Live Auction, 7 October 2019
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About this Item
In 1955 Scottish-born Marjorie Wallace arrived in Cape Town with her South African husband, Jan Rabie, an Afrikaans writer and a prominent member of the Afrikaans literary movement, Sestigers.
She had enjoyed a successful art career in Paris, where she retained a studio, and their intention was to divide their time between Europe and South Africa. In 1966 she relinquished the Parisian studio after which they traveled extensively, spending long sojourns on the Greek islands, Lesbos and Crete, before returning to South Africa and finally settling in Onrus, near Hermanus.
Wallace became deeply involved with Sestigers and was active in their fight against apartheid and, in particular, in separating the Afrikaans language from the ideology. As time passed she became increasingly interested in the rural life of the Coloured communities, acknowledging them as fellow Afrikaans speakers and, as such, intrinsically part of the Afrikaans language.
She was particularly interested in the simplicity of the life of the rural Coloured people. She admired and respected their values, often describing them as ‘the salt of the earth’. She painted many scenes of funerals, the fisherfolk of Arniston and Hawstone, and watched women at work in domestic surroundings and as farm labourers. Whilst her sympathetic eye did not miss the homeless and the compassion of mothers towards their vulnerable children, she also celebrated their sense of fun and laughter.
Wallace’s human beings belong in their surroundings. Their movements are never posed or contrived and they fall as naturally into pictures as does the play of light or the flash of colour.
Her approach to her subject matter is marked by respect and kindness. In her paintings she created a social-economic document of the lives of this community, not only showing their hardships but their acceptance of their situation.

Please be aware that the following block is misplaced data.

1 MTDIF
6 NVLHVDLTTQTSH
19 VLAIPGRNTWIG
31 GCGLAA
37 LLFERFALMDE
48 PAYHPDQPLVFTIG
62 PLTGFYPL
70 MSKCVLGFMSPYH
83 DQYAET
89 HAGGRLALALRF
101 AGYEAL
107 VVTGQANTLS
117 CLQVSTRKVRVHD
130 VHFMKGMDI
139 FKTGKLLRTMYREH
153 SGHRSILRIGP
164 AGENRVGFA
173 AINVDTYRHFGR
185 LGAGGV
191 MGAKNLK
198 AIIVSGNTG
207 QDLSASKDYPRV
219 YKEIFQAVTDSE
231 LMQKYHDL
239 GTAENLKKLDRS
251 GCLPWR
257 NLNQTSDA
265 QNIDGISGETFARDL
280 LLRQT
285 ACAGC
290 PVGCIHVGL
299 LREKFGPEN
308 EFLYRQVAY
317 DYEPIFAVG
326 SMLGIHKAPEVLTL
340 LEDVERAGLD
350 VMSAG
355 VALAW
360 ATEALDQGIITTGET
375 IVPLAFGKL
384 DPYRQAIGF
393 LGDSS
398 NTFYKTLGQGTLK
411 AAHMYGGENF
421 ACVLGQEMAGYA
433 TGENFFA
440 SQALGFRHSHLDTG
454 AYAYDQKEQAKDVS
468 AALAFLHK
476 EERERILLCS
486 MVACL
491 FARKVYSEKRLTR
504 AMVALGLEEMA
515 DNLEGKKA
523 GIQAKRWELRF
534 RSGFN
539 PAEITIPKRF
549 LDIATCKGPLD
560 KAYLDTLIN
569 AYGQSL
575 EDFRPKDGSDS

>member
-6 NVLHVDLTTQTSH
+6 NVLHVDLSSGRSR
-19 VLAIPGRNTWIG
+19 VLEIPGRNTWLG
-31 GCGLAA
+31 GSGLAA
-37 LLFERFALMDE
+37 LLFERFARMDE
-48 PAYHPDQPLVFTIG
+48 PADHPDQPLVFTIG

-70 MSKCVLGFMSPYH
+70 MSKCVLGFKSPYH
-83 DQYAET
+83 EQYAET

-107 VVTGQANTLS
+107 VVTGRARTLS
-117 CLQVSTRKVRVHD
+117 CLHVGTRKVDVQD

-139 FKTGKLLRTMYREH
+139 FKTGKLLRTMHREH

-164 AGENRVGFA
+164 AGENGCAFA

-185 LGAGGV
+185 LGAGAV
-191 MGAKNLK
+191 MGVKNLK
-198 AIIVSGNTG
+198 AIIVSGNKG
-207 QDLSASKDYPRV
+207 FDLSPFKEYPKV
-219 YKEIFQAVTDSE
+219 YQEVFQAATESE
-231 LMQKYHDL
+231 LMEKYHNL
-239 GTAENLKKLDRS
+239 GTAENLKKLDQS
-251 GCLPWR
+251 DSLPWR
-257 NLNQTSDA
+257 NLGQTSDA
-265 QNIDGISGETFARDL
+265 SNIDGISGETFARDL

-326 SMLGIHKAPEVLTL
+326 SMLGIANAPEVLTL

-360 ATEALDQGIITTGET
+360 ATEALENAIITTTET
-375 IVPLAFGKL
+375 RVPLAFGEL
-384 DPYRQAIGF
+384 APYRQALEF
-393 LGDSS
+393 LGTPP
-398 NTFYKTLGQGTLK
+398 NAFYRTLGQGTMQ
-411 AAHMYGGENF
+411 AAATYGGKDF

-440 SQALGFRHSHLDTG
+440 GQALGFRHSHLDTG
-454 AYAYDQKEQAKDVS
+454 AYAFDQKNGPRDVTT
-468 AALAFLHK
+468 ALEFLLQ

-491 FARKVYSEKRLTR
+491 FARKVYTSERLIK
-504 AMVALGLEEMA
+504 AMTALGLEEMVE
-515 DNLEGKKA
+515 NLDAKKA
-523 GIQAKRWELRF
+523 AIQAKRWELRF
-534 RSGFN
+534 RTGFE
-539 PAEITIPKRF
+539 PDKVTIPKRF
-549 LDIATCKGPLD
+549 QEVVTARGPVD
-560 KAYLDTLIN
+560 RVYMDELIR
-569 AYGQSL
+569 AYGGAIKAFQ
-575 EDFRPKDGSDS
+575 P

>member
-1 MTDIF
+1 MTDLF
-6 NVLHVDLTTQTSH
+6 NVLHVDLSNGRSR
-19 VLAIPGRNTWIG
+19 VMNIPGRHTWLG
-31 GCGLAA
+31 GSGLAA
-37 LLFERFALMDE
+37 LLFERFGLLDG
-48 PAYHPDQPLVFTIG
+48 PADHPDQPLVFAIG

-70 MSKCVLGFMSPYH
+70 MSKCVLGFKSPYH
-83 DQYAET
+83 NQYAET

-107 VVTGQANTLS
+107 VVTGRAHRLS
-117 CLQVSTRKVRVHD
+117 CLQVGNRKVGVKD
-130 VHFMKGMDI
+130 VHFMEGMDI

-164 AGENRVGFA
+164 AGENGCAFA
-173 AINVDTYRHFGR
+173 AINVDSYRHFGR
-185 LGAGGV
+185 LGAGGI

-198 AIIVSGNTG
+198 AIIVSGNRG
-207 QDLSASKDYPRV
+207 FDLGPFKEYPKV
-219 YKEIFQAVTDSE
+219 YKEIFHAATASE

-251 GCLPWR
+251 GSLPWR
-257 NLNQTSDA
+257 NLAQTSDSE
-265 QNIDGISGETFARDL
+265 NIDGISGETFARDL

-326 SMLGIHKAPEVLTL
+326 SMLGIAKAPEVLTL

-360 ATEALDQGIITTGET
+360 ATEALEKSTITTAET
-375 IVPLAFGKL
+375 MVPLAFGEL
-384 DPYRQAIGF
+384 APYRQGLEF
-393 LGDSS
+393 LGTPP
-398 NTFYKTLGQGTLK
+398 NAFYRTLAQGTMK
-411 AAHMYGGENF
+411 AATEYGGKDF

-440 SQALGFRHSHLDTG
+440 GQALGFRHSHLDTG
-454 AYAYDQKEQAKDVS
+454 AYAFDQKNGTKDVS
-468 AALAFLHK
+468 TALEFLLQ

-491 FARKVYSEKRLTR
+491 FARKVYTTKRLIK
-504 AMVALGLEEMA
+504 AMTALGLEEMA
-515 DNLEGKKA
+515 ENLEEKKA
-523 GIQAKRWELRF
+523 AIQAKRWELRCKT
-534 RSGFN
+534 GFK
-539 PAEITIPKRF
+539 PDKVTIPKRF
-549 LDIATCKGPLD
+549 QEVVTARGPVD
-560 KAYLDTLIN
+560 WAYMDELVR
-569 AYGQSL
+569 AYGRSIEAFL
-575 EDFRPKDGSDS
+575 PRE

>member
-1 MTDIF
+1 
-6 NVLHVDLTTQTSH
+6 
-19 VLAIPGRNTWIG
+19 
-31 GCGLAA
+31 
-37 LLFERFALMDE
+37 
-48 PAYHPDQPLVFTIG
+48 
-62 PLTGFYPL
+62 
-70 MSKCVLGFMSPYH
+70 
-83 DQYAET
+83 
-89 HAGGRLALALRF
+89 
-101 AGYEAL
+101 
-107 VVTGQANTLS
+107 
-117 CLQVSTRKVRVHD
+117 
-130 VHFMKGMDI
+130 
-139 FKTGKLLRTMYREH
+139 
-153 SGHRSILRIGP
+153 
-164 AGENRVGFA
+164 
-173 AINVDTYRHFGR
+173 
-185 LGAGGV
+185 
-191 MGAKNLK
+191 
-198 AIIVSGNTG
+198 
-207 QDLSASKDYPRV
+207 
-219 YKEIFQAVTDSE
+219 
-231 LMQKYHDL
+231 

The figures in her landscapes are real people with whom she had engaged, people that she genuinely cared about. She was deeply aware that their lives were hidden from the outside world and her mission was to keep their memory alive while creating a social-economic and political document of their unacknowledged position.
This is Wallace’s most important contribution to South African art – her documentation in painterly terms of this particular section of our collective South African life. This is, in fact, her legacy.
In this triptych, Kerkgangers Van Wyksdorp, Wallace captures farm people on their way to Sunday church, neatly dressed and with a sense of expectancy in their togetherness, in exchanging the news of the week and enjoying a meal together. She appreciated their humility, their commitment to one another and their resignation that this was the best that life would offer them.
She told me that she considered them to be ‘noble subjects’ and ‘people that understand the essence of life – real life living it in the present.’
Wallace often visited her brother-in-law in Van Wyksdorp – a retired scientist who, when he died, believed that, with some 8 000 lines, he had written the longest ever (unfinished) poem.
Amanda Botha (2006) Marjorie Wallace: Drif en Vreugde, Cape Town: David Philip.
cf. Amanda Botha (2006) Marjorie Wallace: Drif en Vreugde, Cape Town: New Africa Books. A similar example is illustrated in colour on page 55.